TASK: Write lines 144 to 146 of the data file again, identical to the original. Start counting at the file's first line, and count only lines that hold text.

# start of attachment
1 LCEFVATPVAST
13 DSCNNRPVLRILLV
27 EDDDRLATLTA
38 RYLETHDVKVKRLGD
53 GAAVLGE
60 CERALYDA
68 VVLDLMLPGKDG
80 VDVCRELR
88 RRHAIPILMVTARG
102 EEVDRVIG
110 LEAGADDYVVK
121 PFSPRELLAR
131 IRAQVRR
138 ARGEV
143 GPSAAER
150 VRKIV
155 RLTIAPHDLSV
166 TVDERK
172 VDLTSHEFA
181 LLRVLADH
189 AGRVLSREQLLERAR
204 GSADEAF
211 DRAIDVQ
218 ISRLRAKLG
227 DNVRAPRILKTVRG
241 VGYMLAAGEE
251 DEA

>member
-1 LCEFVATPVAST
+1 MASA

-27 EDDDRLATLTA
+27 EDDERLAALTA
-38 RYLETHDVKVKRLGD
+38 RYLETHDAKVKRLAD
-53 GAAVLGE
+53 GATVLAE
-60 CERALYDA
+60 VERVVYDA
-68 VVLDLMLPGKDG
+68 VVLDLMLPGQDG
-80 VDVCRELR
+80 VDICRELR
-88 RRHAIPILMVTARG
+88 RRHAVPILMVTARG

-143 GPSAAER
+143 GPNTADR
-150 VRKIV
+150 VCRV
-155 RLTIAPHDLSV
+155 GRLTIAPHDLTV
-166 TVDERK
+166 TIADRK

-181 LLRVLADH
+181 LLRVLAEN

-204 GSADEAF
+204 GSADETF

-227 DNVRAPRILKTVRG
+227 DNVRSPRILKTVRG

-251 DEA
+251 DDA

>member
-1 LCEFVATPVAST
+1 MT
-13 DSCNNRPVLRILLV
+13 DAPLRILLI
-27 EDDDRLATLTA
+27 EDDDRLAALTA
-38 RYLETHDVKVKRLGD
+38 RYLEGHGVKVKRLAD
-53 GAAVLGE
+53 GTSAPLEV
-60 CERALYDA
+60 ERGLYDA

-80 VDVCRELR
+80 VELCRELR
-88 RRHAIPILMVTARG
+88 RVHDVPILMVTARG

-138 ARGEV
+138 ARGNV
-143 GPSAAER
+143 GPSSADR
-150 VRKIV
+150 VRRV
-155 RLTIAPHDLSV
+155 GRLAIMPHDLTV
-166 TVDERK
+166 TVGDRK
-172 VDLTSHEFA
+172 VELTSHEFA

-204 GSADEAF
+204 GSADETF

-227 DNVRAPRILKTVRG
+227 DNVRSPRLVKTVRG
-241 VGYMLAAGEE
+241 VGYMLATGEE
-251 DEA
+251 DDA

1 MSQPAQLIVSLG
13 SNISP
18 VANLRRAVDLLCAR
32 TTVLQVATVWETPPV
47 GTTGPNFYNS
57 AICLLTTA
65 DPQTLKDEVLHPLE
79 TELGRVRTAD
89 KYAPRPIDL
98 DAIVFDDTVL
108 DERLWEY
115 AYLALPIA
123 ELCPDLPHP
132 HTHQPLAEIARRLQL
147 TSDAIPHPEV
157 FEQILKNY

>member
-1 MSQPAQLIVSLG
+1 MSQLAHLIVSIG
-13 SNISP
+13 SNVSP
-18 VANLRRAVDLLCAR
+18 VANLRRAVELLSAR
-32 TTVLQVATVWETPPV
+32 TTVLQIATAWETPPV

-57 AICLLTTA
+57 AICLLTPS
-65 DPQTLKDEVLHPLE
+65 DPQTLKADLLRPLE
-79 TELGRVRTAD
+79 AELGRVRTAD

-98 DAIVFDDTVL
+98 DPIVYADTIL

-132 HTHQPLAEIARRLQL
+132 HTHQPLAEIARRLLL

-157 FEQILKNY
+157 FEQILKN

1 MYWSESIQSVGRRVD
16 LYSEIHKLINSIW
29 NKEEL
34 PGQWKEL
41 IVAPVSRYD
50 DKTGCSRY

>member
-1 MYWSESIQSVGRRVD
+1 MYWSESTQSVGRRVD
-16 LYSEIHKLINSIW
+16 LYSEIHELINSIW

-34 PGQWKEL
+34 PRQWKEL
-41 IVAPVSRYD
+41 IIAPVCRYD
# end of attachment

-16 LYSEIHKLINSIW
+16 LYSEIHELINSIW

-34 PGQWKEL